If you are using Python or another programming language to assist you with these mathematical equations, you would need to either know the code to make the computer calculate the equations or you could use a library to help.

### Why Should Data Be Normalized?

Data should be normalized for machine learning or data analysis for several reasons, depending on the machine learning algorithm used and the characteristics of the data. Normalized data is easy to visualize because the values are limited to a common range, for example, 0 to 1.

When doing calculations, normalized numbers are more stable and less likely to cause underflow or overflow issues. If using gradient-based optimization, normalized data makes for faster convergence.

### What Data Should Be Normalized?

When doing data normalization, the numerical features or ordinal features of your data are going to be normalized. More specifically, the numerical features of your data that have different units or scales are the features that you should normalize.

Other features of your data, such as categorical features, would not need to be normalized unless they are encoded with numbers. Scaling on those new numerical values for each feature could be scaled if needed. Additionally, time and dates can be normalized if treated as continuous values.

Let’s learn the technical details of how to normalize data in Python in the next section.

## How To Normalize Data In Python

You have data and understand that it needs to be normalized. Now it is time to learn how to normalize data in Python. But precisely how do you normalize data? This process may be easier using libraries, but it is possible to normalize data in Python without libraries if you prefer to write the code manually.

### How To Normalize Data In Python Without Sklearn

The min-max formula presented in the earlier examples is one way to normalize data manually using Python. Once the output from the formula is provided, you then print or save it. The code from one example—specifically for normalizing the income data—can be written as such:

# Data array for incomes of the people Tom, Richard, Harry, and Mary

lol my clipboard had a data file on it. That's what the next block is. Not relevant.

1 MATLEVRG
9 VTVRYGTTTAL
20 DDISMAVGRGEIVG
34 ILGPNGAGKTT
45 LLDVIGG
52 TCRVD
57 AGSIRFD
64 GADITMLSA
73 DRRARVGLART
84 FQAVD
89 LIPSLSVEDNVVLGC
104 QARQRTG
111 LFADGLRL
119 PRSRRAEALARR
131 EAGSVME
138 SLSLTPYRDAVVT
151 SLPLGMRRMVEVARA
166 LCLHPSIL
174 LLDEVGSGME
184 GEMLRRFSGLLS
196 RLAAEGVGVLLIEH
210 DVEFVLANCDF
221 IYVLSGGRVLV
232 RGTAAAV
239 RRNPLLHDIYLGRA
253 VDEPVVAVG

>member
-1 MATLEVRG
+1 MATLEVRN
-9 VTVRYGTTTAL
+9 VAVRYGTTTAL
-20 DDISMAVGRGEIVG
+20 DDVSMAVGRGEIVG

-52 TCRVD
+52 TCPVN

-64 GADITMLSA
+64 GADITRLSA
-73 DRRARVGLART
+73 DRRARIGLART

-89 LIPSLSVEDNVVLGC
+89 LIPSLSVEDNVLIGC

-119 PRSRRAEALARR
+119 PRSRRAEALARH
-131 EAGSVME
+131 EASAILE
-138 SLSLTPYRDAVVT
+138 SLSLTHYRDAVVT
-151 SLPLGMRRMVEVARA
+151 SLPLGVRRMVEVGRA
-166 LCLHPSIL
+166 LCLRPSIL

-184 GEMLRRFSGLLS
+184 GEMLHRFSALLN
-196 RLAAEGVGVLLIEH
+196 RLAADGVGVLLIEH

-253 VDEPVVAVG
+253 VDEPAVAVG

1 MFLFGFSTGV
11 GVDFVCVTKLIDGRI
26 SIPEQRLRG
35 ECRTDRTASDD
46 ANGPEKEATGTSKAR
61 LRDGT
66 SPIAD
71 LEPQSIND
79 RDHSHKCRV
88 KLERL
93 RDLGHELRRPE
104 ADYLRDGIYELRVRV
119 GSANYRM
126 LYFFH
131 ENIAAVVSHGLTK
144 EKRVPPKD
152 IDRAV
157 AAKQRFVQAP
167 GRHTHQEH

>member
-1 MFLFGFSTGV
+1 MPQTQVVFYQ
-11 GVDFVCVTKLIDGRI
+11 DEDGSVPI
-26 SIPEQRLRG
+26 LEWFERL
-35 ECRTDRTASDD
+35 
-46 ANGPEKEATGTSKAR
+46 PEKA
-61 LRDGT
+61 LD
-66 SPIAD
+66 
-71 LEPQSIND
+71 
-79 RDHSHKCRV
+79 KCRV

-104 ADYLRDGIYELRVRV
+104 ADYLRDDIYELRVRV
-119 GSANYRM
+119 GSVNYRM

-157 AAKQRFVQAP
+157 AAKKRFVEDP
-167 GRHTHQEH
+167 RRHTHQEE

data = [17800, 32000, 78200, 64000]

# Function to normalize the data using min-max scaling

def min_max_scaling(data):

min_val = min(data)

max_value = max(data)

normalized_data = [(x – min_value) / (max_value – min_value) for x in data]

return normalized_data

# Normalize the data

normalized_data = min_max_scaling(data)

# Print the normalized data

print(“Pre-normalized Data:”, data)

print(“Normalized Data:”, normalized_data)

If you run this code in a terminal in an integrated development environment (IDE) such as Visual Studio Code, the normalized incomes of the people will appear printed out in the console. You can do the same for the ages of the people in the example or for any other data sets.

### How To Normalize Data In Python Sklearn

Knowing how to normalize data in Python with the sklearn library can make your job a lot easier. As explained earlier, the power of Python lies in its extensive libraries. These libraries contain already written code so you don’t have to write lines of code for each calculation you need to normalize data. With these online resources, you can leverage the code that is already written to do the heavy lifting of the calculations for you. Plus, it’s generally error-free.

When you use the sklearn library, you can import a function that takes care of the min-max calculation called MinMaxScaler. You can import the MinMaxScaler with this code:

from sklearn.preprocessing import MinMaxScaler

If you want to use sklearn to normalize the ages of the people, as an example, you could write lines of code that are significantly shorter due to importing the MinMaxScaler:

from sklearn.preprocessing import MinMaxScaler

# Original data for the peoples’ ages

ages = [18, 56, 28, 41]

# Reshape this data to be a 2D array (which is required by the MinMaxScaler)

ages_2dArray = [[age] for age in ages]

# Create the MinMaxScaler object

scaler = MinMaxScaler()

# Fit and transform the data (perform the normalization)

normalized_ages = scaler.fit_transform(ages_2dArray)

# Extract the normalized values from the 2D array

normalized_ages = [value[0] for value in normalized_ages]

# Print the output of the normalized ages

print(“Pre-normalized Ages:”, ages)

print(“Normalized Ages:”, normalized_ages)

Rather than normalizing just one value for the example above, you can normalize data sets with more than one value, such as ages and incomes.

If you include the incomes in the example, you will get the following code: